New York State: It’s the physical manifestation of the American dream, the home of the Wall Street juggernaut, and one of the travel epicenters of our country. It also is the most populous city in the United States and with that title, it produces some not-so-small challenges. Like getting good food into the mouths of its most needy denizens.
Food deserts – a label for neighborhoods that don’t have access to fresh food – are well known as places where diseases like obesity and diabetes become commonplace. And even in those rare instances where fresh produce is present, it’s not exactly all that “available,” as you can bet that $10 of it won’t feed a family like a $10 sack of fast food burgers and fries would.
Food activist Kerry McClean – a woman who had the great fortune of growing up with access to fresh fruits and vegetables right in her back yard – is working hard to fix this problem. In her TED Talk (below) she talks about something called green carts, an initiative then-Mayor Bloomberg started a few years ago.
A junior at Monument Mountain Regional High School in Massachusetts, named Sam Levin, noticed something about his school that didn’t sit well with him: While students were learning a lot of new information about various subjects, there was very little mastery or engagement within the school’s walls. As many of you know, a lack of engagement leads to dissatisfied individuals, whether we are talking about school, work, sports – anything. Sam also noticed that he and fellow students were memorizing dates and names but weren’t exactly learning things like how to gather or create their own data, which is a most applicable skill these days.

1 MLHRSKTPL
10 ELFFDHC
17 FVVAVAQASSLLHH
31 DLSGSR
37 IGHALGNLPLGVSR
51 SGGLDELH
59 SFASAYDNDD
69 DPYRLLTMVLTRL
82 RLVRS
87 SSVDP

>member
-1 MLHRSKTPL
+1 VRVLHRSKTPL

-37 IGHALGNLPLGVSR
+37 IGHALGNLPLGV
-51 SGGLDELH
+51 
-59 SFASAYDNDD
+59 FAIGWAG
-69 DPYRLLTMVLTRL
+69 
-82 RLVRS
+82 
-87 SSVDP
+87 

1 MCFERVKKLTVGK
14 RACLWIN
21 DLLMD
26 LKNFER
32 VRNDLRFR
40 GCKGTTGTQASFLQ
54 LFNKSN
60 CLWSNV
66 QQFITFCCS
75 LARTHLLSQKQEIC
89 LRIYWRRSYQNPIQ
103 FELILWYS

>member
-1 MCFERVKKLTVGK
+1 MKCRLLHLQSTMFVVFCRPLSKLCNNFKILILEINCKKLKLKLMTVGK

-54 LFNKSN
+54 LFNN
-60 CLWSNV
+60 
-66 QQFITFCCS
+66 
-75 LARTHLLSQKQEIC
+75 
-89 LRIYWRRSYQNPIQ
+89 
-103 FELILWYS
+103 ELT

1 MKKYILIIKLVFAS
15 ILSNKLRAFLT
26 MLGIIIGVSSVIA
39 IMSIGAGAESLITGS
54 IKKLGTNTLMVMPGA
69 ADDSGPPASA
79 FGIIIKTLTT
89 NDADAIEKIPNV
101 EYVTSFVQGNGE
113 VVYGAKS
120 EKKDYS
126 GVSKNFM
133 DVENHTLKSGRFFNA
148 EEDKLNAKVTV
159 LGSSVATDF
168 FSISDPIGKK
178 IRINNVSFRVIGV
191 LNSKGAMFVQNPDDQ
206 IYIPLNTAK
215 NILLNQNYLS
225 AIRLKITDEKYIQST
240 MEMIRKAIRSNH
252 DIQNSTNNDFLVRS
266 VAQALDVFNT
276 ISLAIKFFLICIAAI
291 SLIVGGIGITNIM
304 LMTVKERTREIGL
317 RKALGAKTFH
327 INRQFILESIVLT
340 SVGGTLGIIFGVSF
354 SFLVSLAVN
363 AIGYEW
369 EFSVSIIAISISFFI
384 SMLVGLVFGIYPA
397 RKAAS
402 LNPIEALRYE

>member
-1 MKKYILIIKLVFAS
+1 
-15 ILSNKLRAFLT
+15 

We live in a world that is not only changing dramatically, it is changing constantly. And a desire to learn and keep on learning is an important approach for anyone’s success. Sam didn’t like the learning “design” that was offered so he went about building a better method for himself and a number of classmates. (more…)